I have to say that our family is a bit light on legends – both in a figurative sense and a literal one. (Sadly I am not related to Marlene Dietrich, as per the cover image.)
One that I have mentioned before is one my mum spoke of only once or twice – that her biological father had Native ancestry of some unidentified description. (Apparently this isn’t an uncommon myth in America, as per these articles appearing on HuffPost and Slate. In fact, it has its own name: Cherokee Grandmother [or Princess] Syndrome. Elizabeth Warren wishes.)
However, Ancestry’s DNA ethnicity report soon told us otherwise:
As I can’t go back more than 2 generations on her father’s father’s side, it seems fairly conclusive that there is no Native link (or it’s so far back as to be inconsequential to her DNA admix). Cousins on the American Adams side also show zero Native American in their ethnicity results.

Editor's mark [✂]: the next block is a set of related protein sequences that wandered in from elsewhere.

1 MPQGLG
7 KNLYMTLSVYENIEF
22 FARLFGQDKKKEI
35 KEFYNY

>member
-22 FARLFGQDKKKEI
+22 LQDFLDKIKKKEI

Another family legend was that somehow my great-grandfather, Joseph Holborow, was “done out of” an inheritance and share of the family farm.
This one I can’t even begin with. Neither his father nor his grandfather left a will, Neither did his brothers, and certainly none of them owned a farm. In 1939 John (one of my great-grandfather’s brothers) is recorded as a museum attendant in Oxford, and Frederick is a Heavy Carter on a farm near Didmarton. So, in all honesty, I give no credence to this story, even if you move back up the tree 2, 3 or 4 generations, even on the maternal lines there are no farm owners, only farm employees.
I’m afraid we’re a prosaic bunch, all told, so legends actually don’t become us all that much.
Cover image: Marlene Dietrich as part of the 1969 Blackglama advertisting campaign by the Great Lakes Mink Association (and whilst I in no way condone fur farming, these images – and the tagline itself – are a part of iconic American Advertising and cultural history).